Wayve, the London-based company that’s developing artificial intelligence software for self-driving cars, has signed a deal with Microsoft to use Azure.

The UK business, which is at the cutting-edge of autonomous development and is seeing strong growth, will use Microsoft’s cloud platform in their research and development of a data-driven solution capable of driving in urban environments.

Wayve started as a member of the Microsoft for Startups: Autonomous Driving program and chose Azure for its reliability, security and ability to cope with large datasets and scale on demand. Azure also includes unique analytics tools that can unlock insight into data and turn it into actionable information to improve businesses.

Alex Kendall, CEO, Wayve said: “Microsoft Azure gives us a secure, agile and reliable cloud platform on which to develop the next generation of urban transport. We are excited by the opportunities that the Azure deal will create for Wayve as we push our machine learning to new levels of scale using data from fleets of connected vehicles across the world.”

Wayve’s computer vision system – the “brain” of the car – learns from observing human driving via reinforcement learning. Traditional self-driving systems rely on expensive Lidar sensors, HD maps and heavy testing in a local area, meaning that they are unable to scale. Wayve’s systems have trained in one city and then successfully driven in a new city they’ve never seen before. This adaptability is why they aim to be the first to deploy self-driving technology in 100 cities.

Michael Wignall, Azure Business Lead at Microsoft, said: “Microsoft is working with Wayve to help it develop advanced technology that could change the way people commute, move around cities and travel long distances. Azure enables a range of companies across many sectors to innovate, collaborate and achieve more, and we are delighted that Wayve has become the latest business to join this group.”

A Wayve vehicle drives down a London street, collecting data via an array of cameras and sensors.

Wayve - Teaming up with Microsoft

With the scale of our ambition to build our Fleet Learning platform to train on diverse and enormous driving data, it became immediately clear we need to move to the cloud.

We built a cost model comparing cloud vs on-premise for our storage and training (GPU-compute) workload, comparing the total cost of ownership over multiple years. We found that with the right architecture, cloud would actually be competitive with on-premise in terms of costs at data scales above 3 petabytes. More importantly, cloud would become more competitive the more data we have, with savings increasing at scale.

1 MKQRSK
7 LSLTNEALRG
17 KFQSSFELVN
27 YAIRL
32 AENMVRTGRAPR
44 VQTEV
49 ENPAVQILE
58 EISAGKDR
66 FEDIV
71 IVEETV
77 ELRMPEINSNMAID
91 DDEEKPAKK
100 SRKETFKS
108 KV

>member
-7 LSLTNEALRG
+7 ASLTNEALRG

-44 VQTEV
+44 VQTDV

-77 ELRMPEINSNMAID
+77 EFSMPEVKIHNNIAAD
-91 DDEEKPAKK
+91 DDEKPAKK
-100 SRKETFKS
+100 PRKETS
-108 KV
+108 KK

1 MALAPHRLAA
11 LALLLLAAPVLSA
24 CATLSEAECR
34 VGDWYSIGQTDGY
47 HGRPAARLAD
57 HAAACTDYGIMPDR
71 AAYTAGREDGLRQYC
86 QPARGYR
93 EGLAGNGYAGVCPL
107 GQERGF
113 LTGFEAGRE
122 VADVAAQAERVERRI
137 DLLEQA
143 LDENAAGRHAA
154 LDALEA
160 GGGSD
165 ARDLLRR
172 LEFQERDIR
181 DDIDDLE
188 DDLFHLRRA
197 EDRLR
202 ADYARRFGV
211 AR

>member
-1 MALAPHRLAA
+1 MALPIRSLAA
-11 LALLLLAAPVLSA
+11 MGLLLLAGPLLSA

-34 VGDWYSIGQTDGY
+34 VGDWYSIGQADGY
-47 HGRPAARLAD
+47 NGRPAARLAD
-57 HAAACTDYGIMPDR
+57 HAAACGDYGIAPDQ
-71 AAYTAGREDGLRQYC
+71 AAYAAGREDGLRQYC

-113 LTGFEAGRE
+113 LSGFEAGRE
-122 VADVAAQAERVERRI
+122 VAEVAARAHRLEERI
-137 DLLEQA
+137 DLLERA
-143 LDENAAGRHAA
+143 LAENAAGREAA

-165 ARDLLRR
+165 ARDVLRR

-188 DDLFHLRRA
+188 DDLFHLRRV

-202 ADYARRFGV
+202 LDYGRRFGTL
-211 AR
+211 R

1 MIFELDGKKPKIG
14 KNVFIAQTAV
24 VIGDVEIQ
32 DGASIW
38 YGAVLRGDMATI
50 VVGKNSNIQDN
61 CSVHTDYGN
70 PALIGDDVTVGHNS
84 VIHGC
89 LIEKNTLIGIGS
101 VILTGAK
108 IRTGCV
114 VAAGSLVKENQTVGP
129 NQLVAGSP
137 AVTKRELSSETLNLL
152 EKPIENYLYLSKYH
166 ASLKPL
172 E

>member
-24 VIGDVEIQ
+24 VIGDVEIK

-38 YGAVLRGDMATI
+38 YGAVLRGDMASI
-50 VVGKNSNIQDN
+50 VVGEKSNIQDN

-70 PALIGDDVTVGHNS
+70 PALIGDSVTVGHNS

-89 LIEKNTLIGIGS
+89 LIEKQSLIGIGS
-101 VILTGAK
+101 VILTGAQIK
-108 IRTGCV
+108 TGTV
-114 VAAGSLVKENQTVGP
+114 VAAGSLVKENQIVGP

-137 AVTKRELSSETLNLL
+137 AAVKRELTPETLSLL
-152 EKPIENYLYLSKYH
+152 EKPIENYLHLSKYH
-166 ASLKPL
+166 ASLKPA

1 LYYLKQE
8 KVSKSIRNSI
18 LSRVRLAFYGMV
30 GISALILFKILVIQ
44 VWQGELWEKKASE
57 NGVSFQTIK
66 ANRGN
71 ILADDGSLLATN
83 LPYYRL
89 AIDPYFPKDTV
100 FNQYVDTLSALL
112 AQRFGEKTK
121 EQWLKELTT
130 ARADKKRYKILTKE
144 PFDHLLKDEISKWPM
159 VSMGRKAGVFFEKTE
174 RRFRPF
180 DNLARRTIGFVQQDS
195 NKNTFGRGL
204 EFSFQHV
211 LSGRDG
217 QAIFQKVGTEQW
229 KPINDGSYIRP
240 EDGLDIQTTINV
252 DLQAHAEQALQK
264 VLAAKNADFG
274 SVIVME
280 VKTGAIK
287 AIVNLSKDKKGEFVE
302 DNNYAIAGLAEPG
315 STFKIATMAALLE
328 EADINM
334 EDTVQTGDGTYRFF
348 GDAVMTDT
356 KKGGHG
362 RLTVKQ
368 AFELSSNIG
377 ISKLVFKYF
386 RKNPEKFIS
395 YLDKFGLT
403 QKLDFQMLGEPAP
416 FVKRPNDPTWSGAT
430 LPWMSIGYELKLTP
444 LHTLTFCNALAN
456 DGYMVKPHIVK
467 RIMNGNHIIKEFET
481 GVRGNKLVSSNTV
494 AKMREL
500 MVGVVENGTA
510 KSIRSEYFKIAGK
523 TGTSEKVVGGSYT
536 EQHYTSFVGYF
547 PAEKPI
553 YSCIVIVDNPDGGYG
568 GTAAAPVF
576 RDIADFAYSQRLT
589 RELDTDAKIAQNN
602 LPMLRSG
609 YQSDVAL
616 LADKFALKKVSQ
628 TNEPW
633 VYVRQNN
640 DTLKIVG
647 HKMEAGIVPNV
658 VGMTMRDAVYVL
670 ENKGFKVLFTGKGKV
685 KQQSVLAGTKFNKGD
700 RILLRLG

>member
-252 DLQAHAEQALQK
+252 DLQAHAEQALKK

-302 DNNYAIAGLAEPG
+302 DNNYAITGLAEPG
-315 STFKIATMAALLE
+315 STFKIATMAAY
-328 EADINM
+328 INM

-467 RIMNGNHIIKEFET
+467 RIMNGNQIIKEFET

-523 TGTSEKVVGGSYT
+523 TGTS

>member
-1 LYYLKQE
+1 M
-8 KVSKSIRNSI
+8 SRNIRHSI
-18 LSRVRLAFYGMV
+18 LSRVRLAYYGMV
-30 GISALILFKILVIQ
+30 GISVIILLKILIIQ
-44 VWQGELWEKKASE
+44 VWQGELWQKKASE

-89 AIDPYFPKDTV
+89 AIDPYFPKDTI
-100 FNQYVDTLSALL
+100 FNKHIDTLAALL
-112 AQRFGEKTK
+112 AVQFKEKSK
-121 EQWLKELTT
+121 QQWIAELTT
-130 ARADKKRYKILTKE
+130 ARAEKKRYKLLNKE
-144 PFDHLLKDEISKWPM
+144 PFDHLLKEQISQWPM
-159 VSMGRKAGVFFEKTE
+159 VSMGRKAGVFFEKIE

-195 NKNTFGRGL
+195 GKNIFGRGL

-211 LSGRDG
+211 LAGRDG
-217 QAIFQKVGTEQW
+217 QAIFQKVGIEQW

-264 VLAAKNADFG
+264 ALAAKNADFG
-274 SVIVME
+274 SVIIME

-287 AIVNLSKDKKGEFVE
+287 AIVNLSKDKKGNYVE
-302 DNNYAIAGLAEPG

So we are going to cloud - but which cloud? It was clear across multiple facets such as cost, technology, and strategic alignment, that Microsoft Azure was the best choice for Wayve.

On cost, Azure was the clear winner, especially due to their option of locally redundant storage (LRS), combined with reserved storage. LRS is a great option for us, as a loss of some of our data would not significantly affect our business, given we are collecting new data continually.

We adopted two tiers of storage for our data: archive and hot. We keep the unfiltered, full-size image data for all cameras in archive storage, whereas hot storage only stores data relevant to our latest training curriculum. For training image (hot) storage, we need very high throughput to keep our GPUs fed. Latency isn't so much a concern, thanks to the pipelined data loading that PyTorch provides us. This allows us to use Azure Blob Storage, greatly simplifying our infrastructure.

We were particularly impressed with Microsoft's innovative approach to deploying the bleeding edge of compute technology into their cloud offering, from Graphcore's IPU to NVIDIA's A100 GPUs. We use a mix of reserved instances and spot (pre-emptible) instances to provide cost effective GPU compute for production training. The reserved instances allow us to meet our base load without fear of eviction, while the spot instances are a great solution for bursty workloads.

Additionally, Azure IoT services provide a lot of infrastructure to support our connected vehicle hardware we deploy across fleets.

Finally, we are inspired to collaborate with Microsoft because of:

> Their existing partnerships within the automotive industry, which we can look to use to commercialise our product,

> Their overall strategy of being a partner and enabler of deep tech, rather than competing directly in the space themselves (e.g. Google/Alphabet & Waymo, Amazon & Zoox),

> Their experience in machine learning at scale through services like Azure Machine

> Learning and partnerships with industry-leading companies.

Putting it all together

In our early beginnings, we showed we can learn an urban driving policy with a small amount of data. We are continuing this research approach to slingshot models into our Fleet Learning Loop: Wayve's driving school, running on Microsoft Azure. This is where we train and evaluate models on petabyte-scale real and synthetic data.

It's our Fleet Learning Loop that will take us from proving an approach is viable with demo-level performance, to human-level, product-worthy autonomy.

CES 2022